WASHINGTON - Student lenders scored a victory last week as the House axed President Clinton's direct loan program, leaving the student loan market to financial institutions.

But perhaps more important, the Senate removed a number of controversial fees on students and universities. The decision to drop these fees could quell White House opposition.

"Since many of the those cuts were removed from the bill, the Senate version has addressed about 70% of the President's education veto concerns," said John E. Dean, special counsel to the Consumer Bankers Association. "Now there's a very good chance that student loans will move out of the veto crossfire."

In both the House and the Senate, student loan provisions are tucked in massive budget bills. This week, lawmakers from each chamber will meet to iron out differences.

The House budget package, approved on a 227-203 vote Thursday, still contains a number of controversial provisions affecting students, including one that eliminates the six-month grace period after graduation that allows students to pay no interest on their loans. The Senate bill is silent on this point.

Unlike its House companion, the Senate measure would limit the direct loan program to 20% of the student loan market - not eliminate it.

Mr. Dean predicted that at least some of the direct loan program would be preserved after the House and Senate meet to hammer out differences between the bills.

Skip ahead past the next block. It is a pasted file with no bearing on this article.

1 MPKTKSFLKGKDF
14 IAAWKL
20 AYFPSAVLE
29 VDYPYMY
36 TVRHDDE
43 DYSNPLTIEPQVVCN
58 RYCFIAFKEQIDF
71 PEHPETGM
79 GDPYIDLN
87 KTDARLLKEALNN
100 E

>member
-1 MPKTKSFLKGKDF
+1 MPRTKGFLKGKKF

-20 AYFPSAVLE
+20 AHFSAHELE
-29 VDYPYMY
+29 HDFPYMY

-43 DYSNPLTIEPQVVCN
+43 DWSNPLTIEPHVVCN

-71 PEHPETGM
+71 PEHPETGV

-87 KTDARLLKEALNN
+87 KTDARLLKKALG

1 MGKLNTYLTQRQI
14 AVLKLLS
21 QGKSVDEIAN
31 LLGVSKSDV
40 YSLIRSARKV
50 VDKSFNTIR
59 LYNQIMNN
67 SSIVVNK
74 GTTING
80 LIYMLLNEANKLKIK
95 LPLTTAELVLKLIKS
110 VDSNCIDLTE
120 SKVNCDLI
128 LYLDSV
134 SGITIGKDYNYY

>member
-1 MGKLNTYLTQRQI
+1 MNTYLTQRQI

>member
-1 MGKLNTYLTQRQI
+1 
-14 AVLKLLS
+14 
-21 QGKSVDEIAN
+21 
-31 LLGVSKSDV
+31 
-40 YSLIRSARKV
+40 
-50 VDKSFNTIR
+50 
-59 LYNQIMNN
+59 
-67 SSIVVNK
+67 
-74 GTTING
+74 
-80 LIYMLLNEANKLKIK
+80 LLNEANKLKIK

For student lenders, any reduction in the direct loan market share limit would be welcome. To test the government's ability to lend to students, Congress voted in 1993 to allow the Department of Education to offer as much as 60% of all student loans.

"Obviously, my goal would be to get rid of direct loans, but 20% is definitely better than 60%," said Kathy Cannon, vice president of BankAmerica's National Student Loan Center.

Still, both measures would impose a number of new fees on lenders.

The measures would make financial institutions share 5% of unpaid defaulted loans.

Currently the government guarantees 98 cents of every dollar of a loan. The bills would drop that figure to 95 cents.

Both the Senate and House legislation would also double, to 100 basis points, the origination fee lenders must pay.

Jon A. Veenis, senior vice president at the Norwest Student Loan Center, said his institution is already preparing for the increase in costs.

"We have budgeted for the additional fees in our 1996 budget," Mr. Veenis said.

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